Five years after the ARC was established, is it really making a difference? “Absolutely,” says Dr. Nigrovic. “To date, we have reviewed over 60 aims pages. Of those, more than half of the proposals submitted to granting agencies have been funded. Along the way, investigators are learning from each other how to write grants better. Thus, the ARC is serving an important educational function, especially for scientists at the beginning of their careers.
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Explore This IssueAugust 2017
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“I would love to see the ARC become a model for the future of preparing investigators for grant funding. My advice to anyone interested in replicating it is this: Just try it. It is incredibly easy to implement, and it is a high-impact intervention. Keep things simple, be neutral, and always be supportive.”
One ARC success story is Deepak A. Rao, MD, PhD, co-director of the Human Immunology Center at Brigham and Women’s Hospital. Dr. Rao has sent three aims pages for review—two for fellowship awards and one for an NIH career development award. The first two were funded, and the third is pending review.
“I was a rheumatology fellow when I first sent an aims page for review,” says Dr. Rao. “It was invaluable to someone like me, who was new to the grant application process. It was an opportunity to get focused, valuable feedback on all aspects of the proposal via this distilled portion—the aims page. There was nothing left out. Reviewers commented on the scientific questions being asked, details about the experimental approach. Even the wordsmithing and page layout are addressed. Reviewers tell you what they find appealing and not appealing, and offer tips to incorporate and pitfalls to avoid. And the reviewers benefit as well, because this process can help raise the level of their own grant writing.”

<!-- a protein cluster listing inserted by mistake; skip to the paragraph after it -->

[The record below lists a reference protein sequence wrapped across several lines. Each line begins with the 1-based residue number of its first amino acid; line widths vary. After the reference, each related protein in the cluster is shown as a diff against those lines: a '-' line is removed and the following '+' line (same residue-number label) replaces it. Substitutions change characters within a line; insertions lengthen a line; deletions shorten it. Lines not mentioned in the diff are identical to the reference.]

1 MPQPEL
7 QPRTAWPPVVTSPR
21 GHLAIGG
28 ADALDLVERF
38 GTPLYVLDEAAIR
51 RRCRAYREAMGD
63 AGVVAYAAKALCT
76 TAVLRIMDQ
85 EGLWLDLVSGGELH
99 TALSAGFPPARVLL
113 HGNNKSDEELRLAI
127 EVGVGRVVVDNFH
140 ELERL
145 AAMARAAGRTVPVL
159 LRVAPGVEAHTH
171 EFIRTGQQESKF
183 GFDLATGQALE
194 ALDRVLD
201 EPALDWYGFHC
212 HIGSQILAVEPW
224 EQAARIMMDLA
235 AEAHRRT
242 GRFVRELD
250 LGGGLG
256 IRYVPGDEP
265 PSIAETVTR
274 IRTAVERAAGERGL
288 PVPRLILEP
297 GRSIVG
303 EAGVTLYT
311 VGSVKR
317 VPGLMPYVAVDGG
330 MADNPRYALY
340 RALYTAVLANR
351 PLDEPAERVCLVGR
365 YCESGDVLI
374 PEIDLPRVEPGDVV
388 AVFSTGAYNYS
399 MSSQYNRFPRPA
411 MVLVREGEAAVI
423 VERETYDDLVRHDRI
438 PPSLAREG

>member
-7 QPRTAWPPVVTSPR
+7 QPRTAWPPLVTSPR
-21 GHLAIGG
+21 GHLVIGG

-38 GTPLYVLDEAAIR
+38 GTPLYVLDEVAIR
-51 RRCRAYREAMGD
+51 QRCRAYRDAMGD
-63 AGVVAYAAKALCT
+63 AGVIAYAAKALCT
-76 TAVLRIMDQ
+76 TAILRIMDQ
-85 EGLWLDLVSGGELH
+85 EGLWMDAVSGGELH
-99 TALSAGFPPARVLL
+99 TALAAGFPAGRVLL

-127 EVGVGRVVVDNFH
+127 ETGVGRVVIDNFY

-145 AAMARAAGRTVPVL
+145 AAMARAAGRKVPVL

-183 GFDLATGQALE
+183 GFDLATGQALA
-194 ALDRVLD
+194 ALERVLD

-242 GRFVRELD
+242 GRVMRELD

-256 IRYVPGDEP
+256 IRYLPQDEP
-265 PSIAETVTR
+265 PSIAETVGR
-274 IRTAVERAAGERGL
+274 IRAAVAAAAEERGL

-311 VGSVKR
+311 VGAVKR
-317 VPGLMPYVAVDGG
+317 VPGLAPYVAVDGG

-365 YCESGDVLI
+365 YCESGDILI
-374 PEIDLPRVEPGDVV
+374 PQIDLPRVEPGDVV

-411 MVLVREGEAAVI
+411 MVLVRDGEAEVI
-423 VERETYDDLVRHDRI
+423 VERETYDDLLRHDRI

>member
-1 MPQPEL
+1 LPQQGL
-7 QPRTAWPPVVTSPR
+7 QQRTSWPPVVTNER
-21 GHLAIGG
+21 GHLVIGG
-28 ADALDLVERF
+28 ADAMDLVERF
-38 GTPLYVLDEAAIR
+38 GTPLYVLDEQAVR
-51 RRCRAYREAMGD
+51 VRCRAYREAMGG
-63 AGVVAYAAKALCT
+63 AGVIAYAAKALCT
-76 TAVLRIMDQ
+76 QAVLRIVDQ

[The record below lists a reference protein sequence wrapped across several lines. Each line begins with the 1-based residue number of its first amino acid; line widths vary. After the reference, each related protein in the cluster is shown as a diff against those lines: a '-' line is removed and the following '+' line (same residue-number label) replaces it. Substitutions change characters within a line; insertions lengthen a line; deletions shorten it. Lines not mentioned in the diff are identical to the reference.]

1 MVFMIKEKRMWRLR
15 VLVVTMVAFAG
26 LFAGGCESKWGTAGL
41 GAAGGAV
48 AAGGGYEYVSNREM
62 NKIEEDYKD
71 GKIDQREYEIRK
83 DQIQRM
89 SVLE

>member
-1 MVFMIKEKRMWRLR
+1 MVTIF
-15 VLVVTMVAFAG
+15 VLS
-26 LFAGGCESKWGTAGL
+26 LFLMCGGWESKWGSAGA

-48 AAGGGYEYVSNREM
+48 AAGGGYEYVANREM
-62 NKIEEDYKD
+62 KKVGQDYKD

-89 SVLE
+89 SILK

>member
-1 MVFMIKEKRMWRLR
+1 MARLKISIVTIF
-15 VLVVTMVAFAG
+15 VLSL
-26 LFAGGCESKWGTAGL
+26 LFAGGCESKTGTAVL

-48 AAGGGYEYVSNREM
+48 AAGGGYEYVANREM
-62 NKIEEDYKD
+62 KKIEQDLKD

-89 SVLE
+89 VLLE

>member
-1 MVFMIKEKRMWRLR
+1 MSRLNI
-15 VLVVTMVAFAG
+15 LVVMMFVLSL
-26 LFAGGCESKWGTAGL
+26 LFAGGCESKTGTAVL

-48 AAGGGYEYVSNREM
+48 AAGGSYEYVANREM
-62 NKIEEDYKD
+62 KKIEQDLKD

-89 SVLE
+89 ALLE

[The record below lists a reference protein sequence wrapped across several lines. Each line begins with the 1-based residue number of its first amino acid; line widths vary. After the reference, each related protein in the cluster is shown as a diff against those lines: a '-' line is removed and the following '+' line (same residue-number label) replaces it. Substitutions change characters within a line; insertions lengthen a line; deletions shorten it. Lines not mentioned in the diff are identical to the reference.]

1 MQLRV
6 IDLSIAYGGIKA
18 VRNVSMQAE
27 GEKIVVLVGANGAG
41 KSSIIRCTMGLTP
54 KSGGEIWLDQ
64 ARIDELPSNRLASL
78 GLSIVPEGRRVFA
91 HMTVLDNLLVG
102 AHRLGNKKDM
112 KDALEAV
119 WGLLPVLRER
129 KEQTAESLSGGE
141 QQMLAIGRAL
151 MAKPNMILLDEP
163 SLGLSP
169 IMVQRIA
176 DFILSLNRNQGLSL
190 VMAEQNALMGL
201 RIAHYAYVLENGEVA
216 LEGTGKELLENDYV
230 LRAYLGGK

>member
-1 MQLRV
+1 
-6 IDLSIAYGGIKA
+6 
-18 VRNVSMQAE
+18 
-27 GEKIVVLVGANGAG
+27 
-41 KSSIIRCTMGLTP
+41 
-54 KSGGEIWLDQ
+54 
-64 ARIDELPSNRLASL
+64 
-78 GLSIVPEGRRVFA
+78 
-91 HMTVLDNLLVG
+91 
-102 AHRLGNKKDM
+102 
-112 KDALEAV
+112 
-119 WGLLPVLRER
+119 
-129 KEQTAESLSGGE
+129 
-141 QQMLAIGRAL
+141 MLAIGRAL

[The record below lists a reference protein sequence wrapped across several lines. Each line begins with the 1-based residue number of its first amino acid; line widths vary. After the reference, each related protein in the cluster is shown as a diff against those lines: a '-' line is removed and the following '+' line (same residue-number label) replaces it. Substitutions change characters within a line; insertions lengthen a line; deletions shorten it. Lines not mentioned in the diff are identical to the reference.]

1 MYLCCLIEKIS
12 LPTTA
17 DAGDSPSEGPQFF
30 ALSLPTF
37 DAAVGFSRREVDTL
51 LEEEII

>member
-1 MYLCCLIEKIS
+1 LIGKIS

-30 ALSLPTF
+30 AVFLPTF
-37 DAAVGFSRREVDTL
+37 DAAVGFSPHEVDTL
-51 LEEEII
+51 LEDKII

So what kind of shape would Dr. Rao’s proposals be in without the ARC? “The phrasing of my aims section would not have been as clear and easy to understand. My summary paragraph at the end of the aims would have been missing or would not have conveyed the importance of the entire grant. The quality of the aims page improves because people who are not invested in the project are looking deeply into the text. They are reading from a different perspective, and this helps investigators specify why their work is important to a broader audience.”
Asked how he might improve things if he were charged with such a task, Dr. Rao says, “It’s honestly hard to say, because the process is very smooth. The one thing I might add is that we would love to have more of the most senior members of the division participate—those individuals who have written the most grants and had the most funded. The group really benefits from a diverse set of voices with different experiences and approaches.”